• Dey, Cody J.
  • O‘Connor, Constance M.
  • Gilmour, Kathleen M.
  • Van Der Kraak, Glen
  • Cooke, Steven J.


Proximate mediators of reproductive behaviors in vertebrates have a long history of study. In fishes, relatively few studies have focused on hormonal control of parental care, despite a comprehensive background on the general physiology of fishes, and the frequent occurrence of parental care behaviors. Studies on this taxon have repeatedly found that the relationships between androgens and paternal care do not follow the predictions made in the avian and mammalian literature. Glucocorticoids may also have a role in mediating parental behaviors, possibly through their role as regulators of metabolism. As such, we investigated the role of 11-ketotestosterone (11-KT) and cortisol in mediating parental effort of male smallmouth bass (Micropterus dolomieu) by manipulating hormone titers in wild fish. In smallmouth bass, males spawn annually with a single female and defend a single brood for up to 30 days. Treatment of parental fish with cyproterone acetate (CYA; an androgen receptor antagonist) resulted in a decrease in nest defense in response to a simulated brood predator; however, no changes in nest success, nest tending or biochemical indicators of nutritional status were detected. Treatment with exogenous cortisol did not change parental behavior, but did increase the rate of nest failure, possibly owing to the energetic cost of chronically elevated cortisol concentrations. We discuss these findings in the context of resource-driven trade-offs and highlight life history as an important factor controlling parental effort in species with costly parental care behaviors.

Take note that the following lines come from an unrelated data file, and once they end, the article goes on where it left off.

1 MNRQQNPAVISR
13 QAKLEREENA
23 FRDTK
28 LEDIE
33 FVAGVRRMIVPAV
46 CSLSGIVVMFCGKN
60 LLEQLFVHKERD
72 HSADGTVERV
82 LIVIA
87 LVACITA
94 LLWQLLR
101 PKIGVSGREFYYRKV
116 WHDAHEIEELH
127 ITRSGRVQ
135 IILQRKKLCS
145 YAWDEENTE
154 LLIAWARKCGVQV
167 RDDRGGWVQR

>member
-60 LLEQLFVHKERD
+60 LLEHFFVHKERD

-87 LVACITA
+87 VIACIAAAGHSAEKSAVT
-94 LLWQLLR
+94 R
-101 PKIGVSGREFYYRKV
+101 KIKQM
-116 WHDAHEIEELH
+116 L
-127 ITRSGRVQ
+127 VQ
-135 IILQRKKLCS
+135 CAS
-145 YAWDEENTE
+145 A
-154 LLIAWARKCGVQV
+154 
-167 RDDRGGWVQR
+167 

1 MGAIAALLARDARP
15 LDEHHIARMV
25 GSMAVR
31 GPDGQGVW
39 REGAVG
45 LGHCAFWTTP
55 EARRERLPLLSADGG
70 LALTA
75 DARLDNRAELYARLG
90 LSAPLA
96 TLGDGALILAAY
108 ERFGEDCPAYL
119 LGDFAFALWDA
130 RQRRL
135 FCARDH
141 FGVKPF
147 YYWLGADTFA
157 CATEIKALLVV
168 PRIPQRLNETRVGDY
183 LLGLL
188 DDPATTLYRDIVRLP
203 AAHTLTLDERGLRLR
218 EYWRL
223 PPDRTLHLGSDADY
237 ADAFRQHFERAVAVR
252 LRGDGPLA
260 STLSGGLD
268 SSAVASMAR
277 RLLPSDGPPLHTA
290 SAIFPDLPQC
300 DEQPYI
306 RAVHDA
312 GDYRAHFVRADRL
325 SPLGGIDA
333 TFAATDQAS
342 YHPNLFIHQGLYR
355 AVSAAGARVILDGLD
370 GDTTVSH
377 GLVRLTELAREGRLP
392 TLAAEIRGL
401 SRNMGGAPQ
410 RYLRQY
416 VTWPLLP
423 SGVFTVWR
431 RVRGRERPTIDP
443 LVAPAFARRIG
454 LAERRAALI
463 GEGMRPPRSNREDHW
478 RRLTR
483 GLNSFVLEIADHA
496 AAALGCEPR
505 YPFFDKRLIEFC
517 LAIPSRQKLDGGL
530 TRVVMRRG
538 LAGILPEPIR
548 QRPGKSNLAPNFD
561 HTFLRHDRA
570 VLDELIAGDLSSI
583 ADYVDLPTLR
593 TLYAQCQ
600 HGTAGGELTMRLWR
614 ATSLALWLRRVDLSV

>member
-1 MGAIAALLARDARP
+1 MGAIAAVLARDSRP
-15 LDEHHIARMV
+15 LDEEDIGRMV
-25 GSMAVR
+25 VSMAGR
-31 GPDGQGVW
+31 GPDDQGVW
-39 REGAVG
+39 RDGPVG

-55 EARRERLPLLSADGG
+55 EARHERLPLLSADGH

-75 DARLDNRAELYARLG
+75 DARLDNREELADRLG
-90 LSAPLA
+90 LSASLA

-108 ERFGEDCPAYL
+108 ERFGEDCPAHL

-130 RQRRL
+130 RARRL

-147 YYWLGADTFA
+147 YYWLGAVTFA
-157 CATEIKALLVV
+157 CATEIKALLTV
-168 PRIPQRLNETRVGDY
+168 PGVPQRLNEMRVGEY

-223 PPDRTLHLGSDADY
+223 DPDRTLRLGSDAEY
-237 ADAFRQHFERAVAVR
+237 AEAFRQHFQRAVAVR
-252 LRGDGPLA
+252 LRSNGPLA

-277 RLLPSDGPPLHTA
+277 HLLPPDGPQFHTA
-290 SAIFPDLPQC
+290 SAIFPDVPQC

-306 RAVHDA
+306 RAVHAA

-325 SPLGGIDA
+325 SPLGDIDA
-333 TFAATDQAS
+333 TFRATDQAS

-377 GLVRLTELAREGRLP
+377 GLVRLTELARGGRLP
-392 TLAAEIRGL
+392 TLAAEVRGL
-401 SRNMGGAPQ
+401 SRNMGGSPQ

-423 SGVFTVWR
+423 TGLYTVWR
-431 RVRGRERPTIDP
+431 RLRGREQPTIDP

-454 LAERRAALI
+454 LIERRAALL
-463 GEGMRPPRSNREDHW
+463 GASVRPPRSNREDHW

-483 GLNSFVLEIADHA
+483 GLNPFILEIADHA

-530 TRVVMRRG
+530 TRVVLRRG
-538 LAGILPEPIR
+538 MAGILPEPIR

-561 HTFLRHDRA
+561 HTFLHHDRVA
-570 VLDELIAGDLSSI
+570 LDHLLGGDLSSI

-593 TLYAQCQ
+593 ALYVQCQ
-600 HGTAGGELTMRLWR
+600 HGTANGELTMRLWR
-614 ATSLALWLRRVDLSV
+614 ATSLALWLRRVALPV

All fish were sampled under an Ontario Ministry of Natural Resources Scientific Collection Permit issued to S.J.C. and handled in accordance with the guidelines of the Canadian Council on Animal Care as administered by Carleton University (B09-12). From May 7 to 9, 2009, 50 male smallmouth bass (M. dolomieu) guarding nests with fresh eggs (0–1 day old) were identified by a snorkeling survey in the littoral zone of Sand Lake (N 44 33.418, W 76 14.558), in eastern Ontario, Canada. Angling for bass is prohibited by Ontario provincial law at this time, and we saw no evidence that experimental fish were targeted (i.e., no illegal angling observed) or caught (no evidence of hook wounds) by recreational anglers. The snorkeler recorded nest location and egg score, a visual assessment of brood size ranging from 1 (low) to 5 (high) (Philipp et al., 1997). Nests were marked with numbered polyvinyl chloride (PVC) tiles for identification and fish were assigned to one of three treatment groups: control, CYA or cortisol.

Cortisol-treated fish (n = 15) received an intraperitoneal injection of cocoa butter (5 mL kg1 body weight) impregnated with 10 mg mL1 hydrocortisone 21-hemisuccinate (Sigma H4881; Sigma-Aldrich Inc., St. Louis, MO). This widely used method elevates circulating cortisol concentrations for 5–6 days (Gamperl et al., 1994). Similarly, CYA-treated fish (n = 15) received an intraperitoneal injection of cocoa butter (2 mL kg1 body weight) impregnated with 10 mg mL1 cyproterone acetate (Sigma C3412; Sigma-Aldrich Inc., St. Louis, MO). Previous studies have administered CYA via daily intraperitoneal injections (e.g., Chowdhury and Joy, 2001), aquarium water (e.g., Sharpe et al., 2004) or food (e.g.,Navarro-Martin et al., 2009), methods that were not possible in the current study. Consequently, the CYA dose used in the current study was estimated from mammalian studies (e.g., Neumann and Kalmus, 1991). Control fish were handled in the same manner as treated fish (see below), but did not receive an intraperitoneal injection. Based on the arguments put forward by DiBattista et al. (2005) concerning variable cortisol responses in sham-treated animals, a sham treatment group (i.e., fish injected with cocoa butter alone) was not included in the experimental design.